#2 – Dishonored
This new title appeared on a number of 2012 best game lists, but oddly enough some of the major channels have neglected it. Gametrailers and Spike did their usual dry-humping of sequels like Halo 4 and Assassin’s Creed 3 instead of rightfully honoring this original and unique game. With a solid couple of production teams backing it Dishonored is a first person stealth and action game. Impressively it balances the two perfectly, offering pros and cons to either a shadowy assassin approach or the sometimes horrific full on attack.
Set in the fictional steampunk town of Dunwall you play Corvo, bodyguard to the Empress and her daughter. Corvo is framed for the Empress’s murder and her daughter’s kidnapping and finds himself in line for the noose. He escapes with the help of a resistance group and sets out to make things right. The nine expansive levels feature multiple paths for the player to take, whether along rooftops, sewers or straight down the street. Different side-missions open up new ways to approach a target with violent and non-violent options available. When approaching technology like the electric ‘walls of light’ you can avoid them, shut them down or rewire them to disintegrate the enemy. It’s an extremely well crafted world that is very easy to get absorbed into, and the special abilities make it feel unique.
You have your sword and gun, yes, but you also have some supernatural powers to briefly teleport, slow down time, blast enemies into walls and summon a horde of hungry plague rats. If you opt for the violent approach the game bumps up a few ratings – slitted throats, severed limbs and corpses being devoured by rats is visceral and bloody. Special mention goes the proximity mine that lets lose a tangle of razor wire, sending limbs flying. Either way the slow motion and teleport will most likely become your quick select options.
Unique, well designed and challenging fun.
So I bought this game two days ago and it’s at the top of my list. That may be a knee jerk reaction, but this franchise and I have a history. XCOM: Enemy Unknown appeared in it’s original format in 1994 and in that time I have never not had a copy on whatever computer I own. No matter what new games have been released and impressed me the original XCOM has always been a game that I go back to. The graphics and controls have aged as well as a pair of gym socks but it’s such a well designed game with such great atmosphere that it’s still brilliant. You manage ‘XCOM’, an international military and research organization that is founded in response to an increase in UFO activity on Earth. Your time is spend defending the Earth and finding a way to fight back.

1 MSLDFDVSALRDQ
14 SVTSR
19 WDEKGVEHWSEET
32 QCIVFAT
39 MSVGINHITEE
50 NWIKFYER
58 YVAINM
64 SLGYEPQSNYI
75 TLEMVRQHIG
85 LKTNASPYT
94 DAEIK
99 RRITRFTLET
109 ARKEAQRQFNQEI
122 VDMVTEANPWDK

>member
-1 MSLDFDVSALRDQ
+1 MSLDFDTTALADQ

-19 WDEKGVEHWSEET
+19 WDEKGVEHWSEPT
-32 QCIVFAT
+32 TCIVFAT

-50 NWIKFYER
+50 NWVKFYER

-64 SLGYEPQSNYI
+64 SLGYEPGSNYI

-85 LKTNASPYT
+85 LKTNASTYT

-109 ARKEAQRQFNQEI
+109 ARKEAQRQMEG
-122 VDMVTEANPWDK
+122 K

Somehow the micromanagement of this organization is damn exciting stuff. When in your base you decide what research gets done, what to build, how to lay out your base and use satellites to scan the globe for alien activity. When the aliens attack you shoot down their UFOs and send out the troops to kill/capture the enemy and recover their technology to further your research. Sounds straightforward. As well as the imagination and design that goes into the game and creature’s look there’s a great atmosphere to the action sequences. With only limited movement and actions available in each round of turns a simple mis-click can turn the tide of battle. From the beginning of the game you are out-classed in technology and strength meaning that careful management of your troops during a mission is essential. Unlike many RTS and turn based strategy games you do form an attachment to your troops after you customize them and guide them through several missions while building their skills. Seeing them get cut down in battle is pretty serious business, and given that the aliens have many advantages over you this is pretty likely. During the game you also have many decisions to make about where to direct your resources. When aliens start abducting people from three major cities who have to make a call on which one to protect based on what they can offer you. Countries left unprotected will restrict their funding to XCOM and if enough countries descent in panic then the aliens win.
Whether you’ve played the original or not this must be played. You may not even be a fan of the genre but this is such a perfectly designed game that it will work for you. I’m not a fan of turn-based combat and I’ve been replaying the original for nine years. This is the perfect remake of a classic.